California has been plagued by heavy rains, damaging winds, and a significant amount of mountain snowfall Wednesday through Thursday as a result of a potent atmospheric river storm associated with a bomb cyclone, the latest in a series of atmospheric river storms to hit the Golden State.
The National Weather Service’s Bay Area office tweeted late Wednesday warning that a heavy rain band with very strong winds is coming ashore, warning people to stay off the roads during the night due to the risk of flooding and hazardous driving conditions from very strong winds.
As heavy rainfall entered the Bay Area in the late afternoon, per the NWS, Marin County in Northern California was experiencing wind gusts of up to 85 mph. Due to flooding and mudslide concerns before the heaviest rains hit Wednesday afternoon, evacuations were ordered for parts of Santa Cruz County.
Prompted by the powerful storm heading toward California with large parts of the state expected to face flooding, power outages, and hazardous conditions, Gov. Gavin Newsom declared an emergency Wednesday.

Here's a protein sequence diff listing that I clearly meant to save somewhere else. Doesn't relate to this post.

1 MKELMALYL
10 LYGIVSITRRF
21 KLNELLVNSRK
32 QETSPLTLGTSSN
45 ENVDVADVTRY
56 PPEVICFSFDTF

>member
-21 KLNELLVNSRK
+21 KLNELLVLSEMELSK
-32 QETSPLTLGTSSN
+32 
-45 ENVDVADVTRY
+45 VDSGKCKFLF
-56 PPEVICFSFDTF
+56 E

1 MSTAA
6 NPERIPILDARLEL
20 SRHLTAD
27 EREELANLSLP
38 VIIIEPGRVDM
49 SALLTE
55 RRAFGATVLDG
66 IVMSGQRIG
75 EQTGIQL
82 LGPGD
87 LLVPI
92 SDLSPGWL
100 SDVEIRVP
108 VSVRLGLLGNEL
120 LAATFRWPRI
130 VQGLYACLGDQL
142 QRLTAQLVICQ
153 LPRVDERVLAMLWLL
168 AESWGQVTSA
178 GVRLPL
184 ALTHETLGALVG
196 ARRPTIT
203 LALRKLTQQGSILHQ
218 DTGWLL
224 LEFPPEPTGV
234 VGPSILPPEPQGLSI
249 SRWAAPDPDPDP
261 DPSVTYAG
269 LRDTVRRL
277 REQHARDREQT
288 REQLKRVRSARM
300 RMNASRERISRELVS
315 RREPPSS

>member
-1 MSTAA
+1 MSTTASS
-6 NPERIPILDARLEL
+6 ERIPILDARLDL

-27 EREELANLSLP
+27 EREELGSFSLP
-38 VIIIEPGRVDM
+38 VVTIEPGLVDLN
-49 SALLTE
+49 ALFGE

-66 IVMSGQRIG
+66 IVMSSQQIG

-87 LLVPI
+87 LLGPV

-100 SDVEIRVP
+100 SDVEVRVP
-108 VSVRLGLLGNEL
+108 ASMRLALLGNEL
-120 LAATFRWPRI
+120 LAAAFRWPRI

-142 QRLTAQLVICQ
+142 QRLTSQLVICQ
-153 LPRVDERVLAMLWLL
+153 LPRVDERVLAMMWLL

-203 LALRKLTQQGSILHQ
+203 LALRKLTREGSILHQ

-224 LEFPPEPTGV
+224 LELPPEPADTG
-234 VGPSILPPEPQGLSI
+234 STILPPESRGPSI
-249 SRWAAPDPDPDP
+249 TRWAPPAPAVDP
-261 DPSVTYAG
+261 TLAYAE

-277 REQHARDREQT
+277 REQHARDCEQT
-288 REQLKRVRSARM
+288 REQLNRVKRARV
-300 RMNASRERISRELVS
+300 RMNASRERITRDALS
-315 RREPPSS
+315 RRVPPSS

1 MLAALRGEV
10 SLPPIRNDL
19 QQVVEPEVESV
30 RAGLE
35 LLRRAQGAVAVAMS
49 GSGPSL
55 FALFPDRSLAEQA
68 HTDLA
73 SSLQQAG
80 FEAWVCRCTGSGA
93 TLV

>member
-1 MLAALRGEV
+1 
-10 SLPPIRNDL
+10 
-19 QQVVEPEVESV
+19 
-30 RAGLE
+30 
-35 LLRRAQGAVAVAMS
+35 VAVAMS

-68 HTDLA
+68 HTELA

As the storm pummeled California, an estimated 187,000-plus people were left without power by Wednesday night and the flooding forced the temporary closure of two major highways with at least one person being killed.
With dangerous conditions expected to persist for days, state authorities said the National Guard would be ready to respond if needed while they stockpiled emergency supplies and urged people to avoid non-essential travel.
As the intensifying bomb cyclone approaches the West Coast, the National Weather Service has hoisted flash flood watches, high wind warnings, winter storm warnings, and other alerts across most of the state.
Parts of San Francisco was also under a coastal flood advisory and the NWS also warned of impassable roadways in the mountains as snow falls at rapid rates, landslides, and widespread flooding in lower elevations with as much as 10 inches of rain and 4 feet of snow expected in some spots.
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